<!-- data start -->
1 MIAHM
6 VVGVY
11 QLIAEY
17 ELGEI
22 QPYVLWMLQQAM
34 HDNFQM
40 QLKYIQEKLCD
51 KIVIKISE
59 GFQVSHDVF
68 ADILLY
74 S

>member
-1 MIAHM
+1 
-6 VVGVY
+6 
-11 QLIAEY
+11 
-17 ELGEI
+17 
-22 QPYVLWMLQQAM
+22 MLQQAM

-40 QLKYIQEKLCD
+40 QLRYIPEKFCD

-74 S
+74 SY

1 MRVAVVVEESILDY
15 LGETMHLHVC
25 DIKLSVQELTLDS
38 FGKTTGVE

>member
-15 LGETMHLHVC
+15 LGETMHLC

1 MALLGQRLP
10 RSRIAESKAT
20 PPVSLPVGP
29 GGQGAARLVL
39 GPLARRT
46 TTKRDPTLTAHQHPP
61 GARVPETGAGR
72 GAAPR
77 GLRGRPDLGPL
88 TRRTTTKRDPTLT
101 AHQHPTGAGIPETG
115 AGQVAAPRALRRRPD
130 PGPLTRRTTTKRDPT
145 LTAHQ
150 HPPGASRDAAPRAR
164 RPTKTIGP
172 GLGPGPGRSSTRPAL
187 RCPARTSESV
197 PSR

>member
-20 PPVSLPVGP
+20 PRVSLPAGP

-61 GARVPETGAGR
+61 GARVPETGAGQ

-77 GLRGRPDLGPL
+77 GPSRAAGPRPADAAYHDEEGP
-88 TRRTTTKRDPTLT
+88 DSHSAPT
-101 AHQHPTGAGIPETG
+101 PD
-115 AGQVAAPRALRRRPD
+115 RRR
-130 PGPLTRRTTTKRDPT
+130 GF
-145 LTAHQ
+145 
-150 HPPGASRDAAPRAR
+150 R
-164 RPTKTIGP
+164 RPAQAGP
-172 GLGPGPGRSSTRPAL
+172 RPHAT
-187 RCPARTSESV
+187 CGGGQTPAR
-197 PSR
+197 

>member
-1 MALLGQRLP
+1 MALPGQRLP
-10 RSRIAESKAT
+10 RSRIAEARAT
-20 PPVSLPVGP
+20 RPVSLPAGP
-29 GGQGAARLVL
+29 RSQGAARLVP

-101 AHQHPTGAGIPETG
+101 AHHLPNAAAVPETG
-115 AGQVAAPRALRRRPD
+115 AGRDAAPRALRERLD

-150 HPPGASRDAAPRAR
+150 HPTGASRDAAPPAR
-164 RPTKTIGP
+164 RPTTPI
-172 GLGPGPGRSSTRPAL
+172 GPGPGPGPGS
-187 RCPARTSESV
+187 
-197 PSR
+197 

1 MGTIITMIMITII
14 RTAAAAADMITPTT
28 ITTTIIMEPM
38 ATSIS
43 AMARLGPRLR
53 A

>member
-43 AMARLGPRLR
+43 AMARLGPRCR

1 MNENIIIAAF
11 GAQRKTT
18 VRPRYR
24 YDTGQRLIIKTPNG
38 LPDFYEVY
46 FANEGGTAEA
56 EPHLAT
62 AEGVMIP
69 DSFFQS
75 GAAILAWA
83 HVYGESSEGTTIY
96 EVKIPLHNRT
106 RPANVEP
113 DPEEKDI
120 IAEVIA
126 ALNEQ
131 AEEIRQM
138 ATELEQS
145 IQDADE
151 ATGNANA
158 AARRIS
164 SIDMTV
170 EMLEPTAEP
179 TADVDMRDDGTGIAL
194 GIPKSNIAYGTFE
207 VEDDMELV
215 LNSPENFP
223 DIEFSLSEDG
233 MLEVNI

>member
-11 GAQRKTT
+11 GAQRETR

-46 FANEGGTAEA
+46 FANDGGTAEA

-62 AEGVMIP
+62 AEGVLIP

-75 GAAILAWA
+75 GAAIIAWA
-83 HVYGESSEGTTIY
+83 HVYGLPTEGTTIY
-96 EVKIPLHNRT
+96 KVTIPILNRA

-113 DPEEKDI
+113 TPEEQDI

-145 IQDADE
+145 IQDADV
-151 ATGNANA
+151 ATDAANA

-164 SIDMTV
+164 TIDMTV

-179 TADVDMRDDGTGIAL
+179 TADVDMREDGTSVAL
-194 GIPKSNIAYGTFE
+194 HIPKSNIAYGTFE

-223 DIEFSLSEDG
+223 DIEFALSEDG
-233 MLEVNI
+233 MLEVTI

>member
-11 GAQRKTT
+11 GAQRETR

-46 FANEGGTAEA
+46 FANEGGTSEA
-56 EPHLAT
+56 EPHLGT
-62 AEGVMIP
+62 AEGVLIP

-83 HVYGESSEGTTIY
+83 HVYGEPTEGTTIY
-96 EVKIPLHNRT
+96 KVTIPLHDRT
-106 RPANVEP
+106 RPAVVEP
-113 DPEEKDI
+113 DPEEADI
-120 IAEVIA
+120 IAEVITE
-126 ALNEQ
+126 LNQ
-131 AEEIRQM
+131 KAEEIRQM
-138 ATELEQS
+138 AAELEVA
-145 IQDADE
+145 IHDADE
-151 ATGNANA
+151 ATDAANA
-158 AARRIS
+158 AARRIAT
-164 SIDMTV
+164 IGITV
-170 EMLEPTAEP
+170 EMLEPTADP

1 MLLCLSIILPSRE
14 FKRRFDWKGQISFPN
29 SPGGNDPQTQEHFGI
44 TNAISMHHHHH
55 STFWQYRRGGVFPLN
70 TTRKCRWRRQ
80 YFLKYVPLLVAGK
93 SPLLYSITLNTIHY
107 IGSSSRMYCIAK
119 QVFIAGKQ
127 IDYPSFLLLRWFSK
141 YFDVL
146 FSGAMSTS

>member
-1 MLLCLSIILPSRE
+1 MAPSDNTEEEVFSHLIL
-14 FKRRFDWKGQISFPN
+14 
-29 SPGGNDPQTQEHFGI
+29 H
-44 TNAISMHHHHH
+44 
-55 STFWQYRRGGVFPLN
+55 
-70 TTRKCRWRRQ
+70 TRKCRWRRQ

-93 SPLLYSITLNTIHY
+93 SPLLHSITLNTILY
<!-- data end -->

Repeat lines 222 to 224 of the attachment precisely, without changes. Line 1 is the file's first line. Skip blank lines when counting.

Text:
+14 
-29 SPGGNDPQTQEHFGI
+29 H